A lot or a little?
The parents' guide to what's in this movie.
What parents need to know
Parents need to know that although it's a documentary, many kids will be interested in this story of an annual off-road motor race along Mexico's Baja peninsula. Filled with swooping camera angles, race action and, yes, dust, there are no villains in this telling, just noble competitors, and for most of them winning is secondary to the thrill of just being in the race itself. There is brief profanity, and we hear about some fatalities (although we do not see them). The film does make it clear that the sport is dangerous and not easy. Strong messages include the volunteer efforts behind putting the race together and the selflessness of the participants. Also worth noting are the family relationships strengthened by the contest. Some teams are fathers and sons; others are brothers, and one team, the only females depicted at length, are racing wives and mothers who have gotten together in a team of their own.
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What's the story?
DUST TO GLORY captures the excitement of the Baja 1000, a largely off-road motor race along Mexico's Baja Peninsula that goes nonstop for a thousand miles through rocks, cacti, and infamous silt-dust paths. The race is open to four-wheel and two-wheel racers of all kinds, from NASCAR vets to motocross champs. The film introduces a few of the star competitors up front, like Mike "Mouse" McCoy, a cyclist trying to carry off the rare feat of doing the entire route solo. Dust also turns up human-interest material, like local charities that benefit from the race. An outcast Mexican amputee who went to live alone in the wastelands by the route is now a beloved mascot-figure to the racers. Many race organizers pitch in for free, like Bob Steinberger, who coordinates communications using his own antenna station on a nearby peak. The film captures numerous breakdowns, a couple crackups (one wipeout is caused by the filmmakers' helicopter overhead!), and a tribute to a driver who was killed in a previous race. One spectator does perish (offscreen) here, and some of the drivers who cross the finish line look like they've been through the wringer.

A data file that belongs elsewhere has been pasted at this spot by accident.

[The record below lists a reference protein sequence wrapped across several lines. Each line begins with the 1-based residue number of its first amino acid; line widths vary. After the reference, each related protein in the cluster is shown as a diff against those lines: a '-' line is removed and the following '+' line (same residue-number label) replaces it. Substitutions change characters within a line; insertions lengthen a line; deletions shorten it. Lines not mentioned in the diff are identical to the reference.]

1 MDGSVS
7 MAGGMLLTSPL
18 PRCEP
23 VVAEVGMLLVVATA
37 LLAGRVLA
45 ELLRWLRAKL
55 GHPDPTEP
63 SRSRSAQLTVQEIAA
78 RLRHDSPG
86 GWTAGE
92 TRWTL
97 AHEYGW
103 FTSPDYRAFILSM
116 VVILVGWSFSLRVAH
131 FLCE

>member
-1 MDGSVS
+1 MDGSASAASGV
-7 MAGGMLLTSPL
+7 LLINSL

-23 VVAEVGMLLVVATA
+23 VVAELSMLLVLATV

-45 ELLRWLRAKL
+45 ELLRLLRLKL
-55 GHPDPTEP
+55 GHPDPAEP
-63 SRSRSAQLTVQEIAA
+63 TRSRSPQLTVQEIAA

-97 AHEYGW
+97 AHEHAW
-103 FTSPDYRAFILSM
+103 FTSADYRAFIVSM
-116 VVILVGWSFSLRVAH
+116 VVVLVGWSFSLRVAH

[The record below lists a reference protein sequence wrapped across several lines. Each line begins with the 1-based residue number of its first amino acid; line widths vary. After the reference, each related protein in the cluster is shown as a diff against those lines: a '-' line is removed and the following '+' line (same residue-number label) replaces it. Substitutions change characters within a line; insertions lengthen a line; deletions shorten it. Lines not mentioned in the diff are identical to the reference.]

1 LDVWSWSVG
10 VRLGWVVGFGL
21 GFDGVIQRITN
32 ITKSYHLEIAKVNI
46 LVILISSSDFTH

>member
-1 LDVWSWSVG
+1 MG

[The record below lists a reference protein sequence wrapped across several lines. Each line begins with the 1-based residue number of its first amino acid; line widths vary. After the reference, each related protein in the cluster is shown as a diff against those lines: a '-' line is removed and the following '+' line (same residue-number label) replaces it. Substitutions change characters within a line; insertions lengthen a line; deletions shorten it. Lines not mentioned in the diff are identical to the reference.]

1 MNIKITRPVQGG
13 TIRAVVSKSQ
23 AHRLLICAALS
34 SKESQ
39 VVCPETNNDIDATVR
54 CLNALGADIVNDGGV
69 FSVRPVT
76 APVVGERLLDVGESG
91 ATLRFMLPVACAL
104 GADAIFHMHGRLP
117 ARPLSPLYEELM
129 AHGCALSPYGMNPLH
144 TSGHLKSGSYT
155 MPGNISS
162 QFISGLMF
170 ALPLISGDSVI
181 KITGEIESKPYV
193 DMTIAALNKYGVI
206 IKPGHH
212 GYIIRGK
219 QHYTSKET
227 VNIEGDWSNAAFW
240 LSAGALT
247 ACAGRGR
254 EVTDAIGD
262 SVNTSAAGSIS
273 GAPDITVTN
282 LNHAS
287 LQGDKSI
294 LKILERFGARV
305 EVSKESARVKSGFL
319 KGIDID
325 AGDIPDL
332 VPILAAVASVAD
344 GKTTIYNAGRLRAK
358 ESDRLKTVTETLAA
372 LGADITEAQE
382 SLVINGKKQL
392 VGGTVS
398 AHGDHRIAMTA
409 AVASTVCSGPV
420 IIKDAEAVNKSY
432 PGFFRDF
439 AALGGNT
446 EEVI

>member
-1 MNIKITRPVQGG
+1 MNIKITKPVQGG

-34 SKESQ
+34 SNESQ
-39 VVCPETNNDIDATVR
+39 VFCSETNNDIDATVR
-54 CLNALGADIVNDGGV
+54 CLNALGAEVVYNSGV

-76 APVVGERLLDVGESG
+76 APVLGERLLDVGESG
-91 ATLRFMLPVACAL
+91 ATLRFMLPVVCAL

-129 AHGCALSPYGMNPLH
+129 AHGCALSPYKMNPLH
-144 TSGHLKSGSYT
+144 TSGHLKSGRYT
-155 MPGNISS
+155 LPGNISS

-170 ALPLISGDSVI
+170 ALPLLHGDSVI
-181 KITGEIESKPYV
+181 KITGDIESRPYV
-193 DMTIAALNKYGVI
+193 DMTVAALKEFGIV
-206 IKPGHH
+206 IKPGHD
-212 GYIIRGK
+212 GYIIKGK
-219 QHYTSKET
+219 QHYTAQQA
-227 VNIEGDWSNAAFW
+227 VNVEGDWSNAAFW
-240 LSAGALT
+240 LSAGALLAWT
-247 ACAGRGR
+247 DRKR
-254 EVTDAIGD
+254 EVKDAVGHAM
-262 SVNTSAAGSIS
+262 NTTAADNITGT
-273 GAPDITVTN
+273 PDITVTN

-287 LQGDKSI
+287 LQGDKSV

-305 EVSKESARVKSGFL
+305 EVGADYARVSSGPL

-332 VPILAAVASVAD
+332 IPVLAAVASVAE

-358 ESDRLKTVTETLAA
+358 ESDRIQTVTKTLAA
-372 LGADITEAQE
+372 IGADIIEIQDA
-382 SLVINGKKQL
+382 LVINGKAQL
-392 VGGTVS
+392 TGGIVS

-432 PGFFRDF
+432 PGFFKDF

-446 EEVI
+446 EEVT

Is it any good?
Filmmaker Dana Brown, who narrates whenever the thundering soundtrack music dies down, has created an entertaining race documentary. He uses a vast array of cameras swooping around in the air and on the ground. Some noteworthy entrants are not introduced until well after the race has begin, which takes an edge off the forward momentum but certainly saves the viewer without a program-guide a lot of memorization; there are literally hundreds of racers.
The film has strong message, one of family relationships strengthened by the race. Some of the teams are fathers and sons; others are brothers, and one team, the only females depicted at length, are racing wives and mothers who have gotten together in a team of their own. It's worth noting that filmmaker Brown's own parent Bruce made his name as an extreme-sports documentarian with surf and cycle movies that were huge hits a generation ago, like On Any Sunday.
Talk to your kids about ...
- In theaters: April 1, 2005
- On DVD or streaming: August 23, 2005
- Cast: James Garner, Mario Andretti, Sal Fish
- Director: Dana Brown
- Studio: IFC Entertainment
- Genre: Documentary
- Topics: Cars and Trucks, Sports and Martial Arts
- Run time: 97 minutes
- MPAA rating: PG
- MPAA explanation: racing action and peril, and for some language
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